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Compact case
Case
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Reference no. UVA-G-0541
Published by: Darden Business Publishing
Published in: 1998

Abstract

The C case (see also the A [UVA-G-0539] and B [UVA-G-0540] cases) presents some of the unanticipated pluses of having entered into the fractional-ownership arrangement. Each of the pluses can be discussed and reviewed. The real message students should take away from the C case is that decisions are always made with incomplete information (i.e., Don Baldwin did not really anticipate these benefits, and certainly did not assign a cash-flow value to them). Thus, management is also about continually looking for alternatives and creative uses for existing resources. One might hypothesize that the tendency in most decision making, when contemplating a ''go'' versus ''no-go'' decision, is to identify and evaluate risks and negative ''what-ifs''. This approach is in contrast to decision making once a ''go'' decision is under way, when the focus turns to thinking creatively and opportunistically about ways to leverage the ''go'' situation.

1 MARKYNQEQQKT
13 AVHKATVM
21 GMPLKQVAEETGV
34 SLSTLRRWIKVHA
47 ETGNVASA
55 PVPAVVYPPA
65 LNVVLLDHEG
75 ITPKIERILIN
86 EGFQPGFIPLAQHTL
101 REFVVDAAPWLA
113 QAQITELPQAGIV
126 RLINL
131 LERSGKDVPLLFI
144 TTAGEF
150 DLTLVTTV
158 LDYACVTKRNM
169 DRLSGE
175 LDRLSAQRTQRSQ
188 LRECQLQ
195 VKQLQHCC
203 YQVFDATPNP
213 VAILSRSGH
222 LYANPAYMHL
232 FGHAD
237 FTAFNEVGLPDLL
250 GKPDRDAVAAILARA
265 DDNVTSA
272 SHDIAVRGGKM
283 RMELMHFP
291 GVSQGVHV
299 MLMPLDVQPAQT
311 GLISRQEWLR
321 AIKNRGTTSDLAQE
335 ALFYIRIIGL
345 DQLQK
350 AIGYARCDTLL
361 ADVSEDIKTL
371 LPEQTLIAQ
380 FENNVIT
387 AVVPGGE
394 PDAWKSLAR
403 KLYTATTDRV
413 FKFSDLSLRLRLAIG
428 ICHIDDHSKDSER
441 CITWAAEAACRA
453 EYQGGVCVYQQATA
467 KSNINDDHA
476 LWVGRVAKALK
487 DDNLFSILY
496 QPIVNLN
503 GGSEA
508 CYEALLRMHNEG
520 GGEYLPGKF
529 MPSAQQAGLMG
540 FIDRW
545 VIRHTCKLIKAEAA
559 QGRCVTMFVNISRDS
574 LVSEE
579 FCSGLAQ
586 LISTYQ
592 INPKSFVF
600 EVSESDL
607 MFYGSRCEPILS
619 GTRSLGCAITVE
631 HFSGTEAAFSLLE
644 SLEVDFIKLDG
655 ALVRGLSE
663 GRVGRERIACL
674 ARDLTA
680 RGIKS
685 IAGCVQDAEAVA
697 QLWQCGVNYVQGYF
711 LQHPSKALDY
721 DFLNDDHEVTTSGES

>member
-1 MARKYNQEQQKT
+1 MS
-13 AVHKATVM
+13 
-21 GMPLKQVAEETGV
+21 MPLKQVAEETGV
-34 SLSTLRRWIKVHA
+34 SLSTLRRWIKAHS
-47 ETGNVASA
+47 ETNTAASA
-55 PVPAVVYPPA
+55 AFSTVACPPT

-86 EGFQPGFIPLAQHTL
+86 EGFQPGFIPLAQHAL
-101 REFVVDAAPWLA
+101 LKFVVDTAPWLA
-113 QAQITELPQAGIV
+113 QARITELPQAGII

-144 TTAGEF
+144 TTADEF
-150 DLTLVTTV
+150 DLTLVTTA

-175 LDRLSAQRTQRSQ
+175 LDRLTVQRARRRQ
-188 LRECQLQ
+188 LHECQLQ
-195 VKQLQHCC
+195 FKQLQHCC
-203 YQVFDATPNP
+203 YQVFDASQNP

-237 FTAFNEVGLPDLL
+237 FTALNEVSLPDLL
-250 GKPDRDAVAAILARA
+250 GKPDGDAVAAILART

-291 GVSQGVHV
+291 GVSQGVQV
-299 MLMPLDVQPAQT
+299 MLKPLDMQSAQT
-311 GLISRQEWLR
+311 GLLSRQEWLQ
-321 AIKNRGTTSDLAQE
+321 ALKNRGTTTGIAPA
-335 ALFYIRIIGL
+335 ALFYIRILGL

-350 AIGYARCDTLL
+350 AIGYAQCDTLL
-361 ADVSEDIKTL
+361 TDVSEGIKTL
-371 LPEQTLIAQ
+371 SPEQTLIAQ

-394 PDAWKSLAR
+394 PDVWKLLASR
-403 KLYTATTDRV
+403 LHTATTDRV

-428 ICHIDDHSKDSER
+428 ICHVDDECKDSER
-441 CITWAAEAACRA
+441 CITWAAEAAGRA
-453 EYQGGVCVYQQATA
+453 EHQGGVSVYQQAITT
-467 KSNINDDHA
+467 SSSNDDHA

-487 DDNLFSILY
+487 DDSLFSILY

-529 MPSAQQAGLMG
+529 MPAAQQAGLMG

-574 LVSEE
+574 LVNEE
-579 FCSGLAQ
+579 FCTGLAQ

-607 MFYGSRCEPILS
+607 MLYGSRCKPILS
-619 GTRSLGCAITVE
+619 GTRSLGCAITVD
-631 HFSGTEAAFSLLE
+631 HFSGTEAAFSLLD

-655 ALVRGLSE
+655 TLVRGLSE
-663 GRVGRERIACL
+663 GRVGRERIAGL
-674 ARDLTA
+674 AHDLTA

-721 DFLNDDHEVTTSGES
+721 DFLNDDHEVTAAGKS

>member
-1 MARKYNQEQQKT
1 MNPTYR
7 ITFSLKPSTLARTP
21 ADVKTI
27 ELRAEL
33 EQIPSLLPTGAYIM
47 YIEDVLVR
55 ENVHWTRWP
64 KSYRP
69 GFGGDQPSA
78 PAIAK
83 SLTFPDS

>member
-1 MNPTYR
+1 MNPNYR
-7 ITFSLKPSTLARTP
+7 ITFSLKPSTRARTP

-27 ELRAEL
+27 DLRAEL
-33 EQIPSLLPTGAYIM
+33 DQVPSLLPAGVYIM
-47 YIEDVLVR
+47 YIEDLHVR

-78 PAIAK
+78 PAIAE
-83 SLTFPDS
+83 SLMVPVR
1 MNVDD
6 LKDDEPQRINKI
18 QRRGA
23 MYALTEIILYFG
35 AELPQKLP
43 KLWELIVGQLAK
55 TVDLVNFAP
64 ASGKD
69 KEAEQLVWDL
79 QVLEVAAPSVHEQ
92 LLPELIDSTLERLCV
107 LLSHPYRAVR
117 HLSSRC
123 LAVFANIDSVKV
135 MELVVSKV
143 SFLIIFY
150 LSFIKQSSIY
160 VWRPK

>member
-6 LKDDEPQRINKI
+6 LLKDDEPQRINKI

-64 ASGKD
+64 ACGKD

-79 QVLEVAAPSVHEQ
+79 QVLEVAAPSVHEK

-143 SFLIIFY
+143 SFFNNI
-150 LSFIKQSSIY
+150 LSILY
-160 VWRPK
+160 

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Abstract

The C case (see also the A [UVA-G-0539] and B [UVA-G-0540] cases) presents some of the unanticipated pluses of having entered into the fractional-ownership arrangement. Each of the pluses can be discussed and reviewed. The real message students should take away from the C case is that decisions are always made with incomplete information (i.e., Don Baldwin did not really anticipate these benefits, and certainly did not assign a cash-flow value to them). Thus, management is also about continually looking for alternatives and creative uses for existing resources. One might hypothesize that the tendency in most decision making, when contemplating a ''go'' versus ''no-go'' decision, is to identify and evaluate risks and negative ''what-ifs''. This approach is in contrast to decision making once a ''go'' decision is under way, when the focus turns to thinking creatively and opportunistically about ways to leverage the ''go'' situation.

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